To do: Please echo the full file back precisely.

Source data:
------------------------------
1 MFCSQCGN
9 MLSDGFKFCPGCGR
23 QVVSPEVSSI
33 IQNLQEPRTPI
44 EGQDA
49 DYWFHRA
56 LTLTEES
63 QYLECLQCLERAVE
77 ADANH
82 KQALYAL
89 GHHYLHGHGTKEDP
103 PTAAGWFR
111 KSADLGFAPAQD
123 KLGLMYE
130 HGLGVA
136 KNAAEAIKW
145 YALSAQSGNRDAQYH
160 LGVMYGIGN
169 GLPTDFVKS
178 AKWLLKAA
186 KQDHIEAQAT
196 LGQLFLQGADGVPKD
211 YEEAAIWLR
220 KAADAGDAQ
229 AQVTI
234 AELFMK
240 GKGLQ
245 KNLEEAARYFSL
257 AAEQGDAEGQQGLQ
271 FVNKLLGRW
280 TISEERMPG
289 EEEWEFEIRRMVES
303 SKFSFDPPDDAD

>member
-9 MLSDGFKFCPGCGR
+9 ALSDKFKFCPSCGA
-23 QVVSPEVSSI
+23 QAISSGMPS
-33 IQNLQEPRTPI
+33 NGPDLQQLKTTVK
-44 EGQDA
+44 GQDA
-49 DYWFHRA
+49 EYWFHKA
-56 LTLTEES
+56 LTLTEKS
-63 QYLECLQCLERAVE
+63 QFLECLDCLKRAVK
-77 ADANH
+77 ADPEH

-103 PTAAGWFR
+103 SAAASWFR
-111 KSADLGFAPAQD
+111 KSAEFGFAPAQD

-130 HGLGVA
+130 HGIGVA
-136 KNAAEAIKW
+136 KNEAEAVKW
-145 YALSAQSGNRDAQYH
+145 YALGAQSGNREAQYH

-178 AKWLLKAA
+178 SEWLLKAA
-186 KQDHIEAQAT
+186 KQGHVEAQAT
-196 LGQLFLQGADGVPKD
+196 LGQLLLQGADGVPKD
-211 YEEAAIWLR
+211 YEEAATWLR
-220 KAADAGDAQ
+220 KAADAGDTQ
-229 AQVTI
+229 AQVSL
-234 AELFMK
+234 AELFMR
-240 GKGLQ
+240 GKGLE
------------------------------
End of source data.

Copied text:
1 MFCSQCGN
9 MLSDGFKFCPGCGR
23 QVVSPEVSSI
33 IQNLQEPRTPI
44 EGQDA
49 DYWFHRA
56 LTLTEES
63 QYLECLQCLERAVE
77 ADANH
82 KQALYAL
89 GHHYLHGHGTKEDP
103 PTAAGWFR
111 KSADLGFAPAQD
123 KLGLMYE
130 HGLGVA
136 KNAAEAIKW
145 YALSAQSGNRDAQYH
160 LGVMYGIGN
169 GLPTDFVKS
178 AKWLLKAA
186 KQDHIEAQAT
196 LGQLFLQGADGVPKD
211 YEEAAIWLR
220 KAADAGDAQ
229 AQVTI
234 AELFMK
240 GKGLQ
245 KNLEEAARYFSL
257 AAEQGDAEGQQGLQ
271 FVNKLLGRW
280 TISEERMPG
289 EEEWEFEIRRMVES
303 SKFSFDPPDDAD

>member
-9 MLSDGFKFCPGCGR
+9 ALSDKFKFCPSCGA
-23 QVVSPEVSSI
+23 QAISSGMPS
-33 IQNLQEPRTPI
+33 NGPDLQQLKTTVK
-44 EGQDA
+44 GQDA
-49 DYWFHRA
+49 EYWFHKA
-56 LTLTEES
+56 LTLTEKS
-63 QYLECLQCLERAVE
+63 QFLECLDCLKRAVK
-77 ADANH
+77 ADPEH

-103 PTAAGWFR
+103 SAAASWFR
-111 KSADLGFAPAQD
+111 KSAEFGFAPAQD

-130 HGLGVA
+130 HGIGVA
-136 KNAAEAIKW
+136 KNEAEAVKW
-145 YALSAQSGNRDAQYH
+145 YALGAQSGNREAQYH

-178 AKWLLKAA
+178 SEWLLKAA
-186 KQDHIEAQAT
+186 KQGHVEAQAT
-196 LGQLFLQGADGVPKD
+196 LGQLLLQGADGVPKD
-211 YEEAAIWLR
+211 YEEAATWLR
-220 KAADAGDAQ
+220 KAADAGDTQ
-229 AQVTI
+229 AQVSL
-234 AELFMK
+234 AELFMR
-240 GKGLQ
+240 GKGLE